Movie Review: Jordan Peele’s “Nope”



It’s a genuine challenge to neatly sum up what the meaning of Nope is, but this doesn’t hinder the movie from telling a jaw dropping story.

Nope is a story based around two siblings, OJ (Kaluuya) and Emerald (Keke Palmer), who have inherited a horse wrangling business from their late grandfather. Soon after, they unfortunately discover a UFO, but it seems the nearby owner of a theme park has already enthusiastically staked his “Jupiters Claim.” Throughout the movie the siblings meet many eccentric figures who come to aid, or halt their mission to understand what the UFO they dubbed “Jean Jacket,” really is.

Now that everythings been summarized, let’s get into The Good, The Bad, and The (wonderfully) Dirty.

The Good:

Peele excels in setting a mood, straight from the opening scene we’re met with a verse from the prophet Nahum: “I will pelt you with filth, I will treat you with contempt and make you a spectacle.” By the time you’re halfway through, this really starts to set in, realizing you’re in for a much more terrifying ride than you paid for. Throughout the movie, not a single character left me bored, but wanting to see them in action even more. Emerald is witty, which perfectly counteracts the solemn seriousness that OJ displays, keeping the energy well balanced. Even though this movie was just a “summer monster movie,” I found the overlying message to be a refreshing contrast to its predecessors.

Nope has many facets to its meaning, but its critique on late stage capitalism is what really stuck out through its carnage. It shows the danger of trying to control the untameable for profit. Jupe is a wonderful example, as his sublot circles around the stem of his trauma. He turned this trauma into something exploited for profit, for him to never realize it would be his undoing. He tried to wrangle Jean Jacket into a show, only entertaining such a small number of people, while subconsciously still holding onto his miracle survival from Gordy (a chimpanzee & co-star) slaughtering the rest of his co-stars in Gordy’s Home. He believed that he was the chosen to survive, pushing him to think he was the one strong enough to tame Jean Jacket, but in the end like everyone else in the show, he succumbed to his fate.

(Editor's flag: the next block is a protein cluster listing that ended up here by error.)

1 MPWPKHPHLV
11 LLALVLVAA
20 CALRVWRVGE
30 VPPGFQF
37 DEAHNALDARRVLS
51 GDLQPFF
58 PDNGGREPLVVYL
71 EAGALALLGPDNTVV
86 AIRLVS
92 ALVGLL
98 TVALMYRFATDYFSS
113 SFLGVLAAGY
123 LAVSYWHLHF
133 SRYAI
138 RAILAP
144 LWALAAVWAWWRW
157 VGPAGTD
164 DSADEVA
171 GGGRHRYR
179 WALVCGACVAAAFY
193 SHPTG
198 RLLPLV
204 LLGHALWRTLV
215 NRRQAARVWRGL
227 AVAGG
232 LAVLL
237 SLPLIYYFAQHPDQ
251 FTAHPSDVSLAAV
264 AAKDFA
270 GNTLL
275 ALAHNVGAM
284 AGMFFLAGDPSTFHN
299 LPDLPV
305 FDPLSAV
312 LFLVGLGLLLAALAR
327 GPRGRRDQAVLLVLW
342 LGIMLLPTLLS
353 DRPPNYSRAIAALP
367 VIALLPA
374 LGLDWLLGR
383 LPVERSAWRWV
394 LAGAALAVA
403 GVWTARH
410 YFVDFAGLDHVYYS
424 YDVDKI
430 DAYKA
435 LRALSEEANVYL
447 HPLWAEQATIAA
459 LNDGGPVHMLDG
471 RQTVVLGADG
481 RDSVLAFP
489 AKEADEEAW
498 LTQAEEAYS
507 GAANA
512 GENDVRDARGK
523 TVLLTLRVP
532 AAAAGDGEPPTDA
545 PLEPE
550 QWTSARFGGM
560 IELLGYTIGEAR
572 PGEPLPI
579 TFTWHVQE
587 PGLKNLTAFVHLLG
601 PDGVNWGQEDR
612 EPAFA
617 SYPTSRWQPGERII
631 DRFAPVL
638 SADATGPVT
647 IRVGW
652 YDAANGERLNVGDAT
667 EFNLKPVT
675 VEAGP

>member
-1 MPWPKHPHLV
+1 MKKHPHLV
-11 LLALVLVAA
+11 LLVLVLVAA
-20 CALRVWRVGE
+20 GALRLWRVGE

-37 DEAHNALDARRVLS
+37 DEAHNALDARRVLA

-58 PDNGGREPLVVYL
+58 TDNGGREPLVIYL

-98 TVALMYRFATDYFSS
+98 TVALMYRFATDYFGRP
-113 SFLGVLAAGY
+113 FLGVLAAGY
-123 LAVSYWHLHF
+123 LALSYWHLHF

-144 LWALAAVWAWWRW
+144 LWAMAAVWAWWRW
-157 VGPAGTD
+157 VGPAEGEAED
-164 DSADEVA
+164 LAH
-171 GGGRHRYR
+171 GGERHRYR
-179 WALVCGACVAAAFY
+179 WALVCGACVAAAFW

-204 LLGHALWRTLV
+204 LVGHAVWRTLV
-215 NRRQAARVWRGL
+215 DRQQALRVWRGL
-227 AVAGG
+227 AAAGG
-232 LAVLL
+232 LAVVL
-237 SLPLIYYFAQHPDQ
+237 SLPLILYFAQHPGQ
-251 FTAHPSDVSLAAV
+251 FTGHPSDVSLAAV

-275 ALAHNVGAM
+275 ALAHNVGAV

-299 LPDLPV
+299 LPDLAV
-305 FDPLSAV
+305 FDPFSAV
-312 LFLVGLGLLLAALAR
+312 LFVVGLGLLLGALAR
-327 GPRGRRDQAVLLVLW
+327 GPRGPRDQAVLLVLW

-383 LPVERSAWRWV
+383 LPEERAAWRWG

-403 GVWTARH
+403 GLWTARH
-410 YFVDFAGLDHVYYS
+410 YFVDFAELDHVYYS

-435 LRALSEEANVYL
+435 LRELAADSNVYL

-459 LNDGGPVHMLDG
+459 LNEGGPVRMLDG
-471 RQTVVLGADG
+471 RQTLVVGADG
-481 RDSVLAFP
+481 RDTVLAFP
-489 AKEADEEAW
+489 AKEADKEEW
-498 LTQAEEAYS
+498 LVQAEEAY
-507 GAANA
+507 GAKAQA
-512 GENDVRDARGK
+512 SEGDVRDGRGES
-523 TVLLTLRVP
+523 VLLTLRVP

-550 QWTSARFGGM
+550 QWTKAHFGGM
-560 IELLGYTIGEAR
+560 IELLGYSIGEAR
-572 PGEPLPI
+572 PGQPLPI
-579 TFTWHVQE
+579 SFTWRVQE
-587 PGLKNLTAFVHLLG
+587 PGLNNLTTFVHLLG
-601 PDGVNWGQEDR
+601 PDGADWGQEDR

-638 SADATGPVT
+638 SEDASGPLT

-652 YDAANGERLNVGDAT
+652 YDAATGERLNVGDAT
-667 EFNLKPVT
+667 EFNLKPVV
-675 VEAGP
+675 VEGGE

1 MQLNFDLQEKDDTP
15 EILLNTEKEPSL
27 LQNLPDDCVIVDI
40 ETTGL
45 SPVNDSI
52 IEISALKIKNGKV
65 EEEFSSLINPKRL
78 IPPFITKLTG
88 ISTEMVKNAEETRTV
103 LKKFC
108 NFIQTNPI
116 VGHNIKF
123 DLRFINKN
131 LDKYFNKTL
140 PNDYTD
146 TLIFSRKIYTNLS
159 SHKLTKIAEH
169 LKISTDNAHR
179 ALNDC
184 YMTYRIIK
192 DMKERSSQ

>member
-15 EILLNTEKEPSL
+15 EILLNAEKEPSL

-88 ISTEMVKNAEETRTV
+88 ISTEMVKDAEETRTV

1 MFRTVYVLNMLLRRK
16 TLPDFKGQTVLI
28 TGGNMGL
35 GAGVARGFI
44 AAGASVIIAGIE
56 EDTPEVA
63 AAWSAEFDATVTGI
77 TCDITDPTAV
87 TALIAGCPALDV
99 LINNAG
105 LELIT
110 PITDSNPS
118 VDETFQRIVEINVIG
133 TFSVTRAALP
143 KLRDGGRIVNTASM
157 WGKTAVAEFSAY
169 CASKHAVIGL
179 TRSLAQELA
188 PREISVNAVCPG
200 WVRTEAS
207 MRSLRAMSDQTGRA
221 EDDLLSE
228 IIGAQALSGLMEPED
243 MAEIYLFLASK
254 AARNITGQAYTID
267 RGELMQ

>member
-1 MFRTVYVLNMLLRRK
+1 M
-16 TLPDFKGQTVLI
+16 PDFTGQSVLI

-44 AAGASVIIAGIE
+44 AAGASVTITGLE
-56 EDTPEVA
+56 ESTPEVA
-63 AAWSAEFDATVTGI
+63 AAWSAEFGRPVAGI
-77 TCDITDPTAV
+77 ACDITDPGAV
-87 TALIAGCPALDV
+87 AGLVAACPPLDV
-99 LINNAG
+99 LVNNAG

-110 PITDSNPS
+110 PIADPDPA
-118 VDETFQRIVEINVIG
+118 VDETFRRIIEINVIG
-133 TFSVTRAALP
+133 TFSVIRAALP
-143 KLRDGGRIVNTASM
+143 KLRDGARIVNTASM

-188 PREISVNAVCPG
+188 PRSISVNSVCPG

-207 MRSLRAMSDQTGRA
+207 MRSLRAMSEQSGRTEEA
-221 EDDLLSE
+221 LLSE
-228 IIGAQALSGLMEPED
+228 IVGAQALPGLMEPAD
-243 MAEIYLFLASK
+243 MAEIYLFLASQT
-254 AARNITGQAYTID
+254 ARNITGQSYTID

The Bad:

Like its predecessors, Nope is a movie that wants to be picked apart, analyzed, but for a general audience, its spontaneity just doesn’t simply work like that. I had to really contemplate the meaning in the movie, and why the addition of a murderous chimpanzee was beneficial to the plot of a UFO sci-fi movie. For me it fell flat in tying up some loose ends, leaving me confused on highly emphasized scenes. Like why was the shoe standing up in Gordy’s Home? Or the cinematographer who ended up sacrificing himself for the perfect shot, what was the reason he decided to take on the suicide mission?

The (wonderfully) Dirty:

This is definitely my favorite section, as I use this to highlight some of my personal favorites from the movie. I absolutely adored the wardrobe for Jupe, especially his Star Lasso Experience suit. It’s ironic in itself, showing his self-fulfilled prophecy on the back, donning the UFO hovering over his shoulder blades. But I really want to highlight the craziest scene in the movie, The Star Lasso Experience. It’s unsettling seeing Jupe rave about such a spectacle for the scene to be a bleak desert expanse with very few attendees. It’s donned with many interesting items, such as the aliens he claims to “be inside” Jean Jacket, up for sale in desolate vendor booths. An eerie silence looms upon the few and far between visitors as Jupe unveils Lucky, the horse used to lure out Jean Jacket for their entertainment. Suddenly the silence is flipped on its head, as Jean Jacket comes crashing down from the heavens. Jupe is futile in his resistance, already transfixed by the Alien descending on his crowd. His gaze is stuck, and in the blink of an eye everyone in the Star Lasso Experience is sucked up into Jean Jacket’s fleshy confines. The land is shaken, buildings destroyed as all of nature succumbs to the power of this vengeful and petty being. Then that scene happens: the scene cuts to the crowd disturbed, confused as they’re being sucked up the fleshy walls, utterly claustrophobic as they are being led to their imminent death. The scene cuts away to the Protagonist OJ and Emerald conversing their plans as the stench of death hits them like a truck. And all they could hear was the screams of the crowd as they’re boiled alive in Jean Jacket.

Overall, NOPE was a fantastic movie. It left me awestruck, baffled, and with a few questions. This movie was a solid 4 of 5 stars. It kept me entertained, on the edge of my seat, and utterly horrified. I am optimistic to see where the future will take Jordan Peele’s career.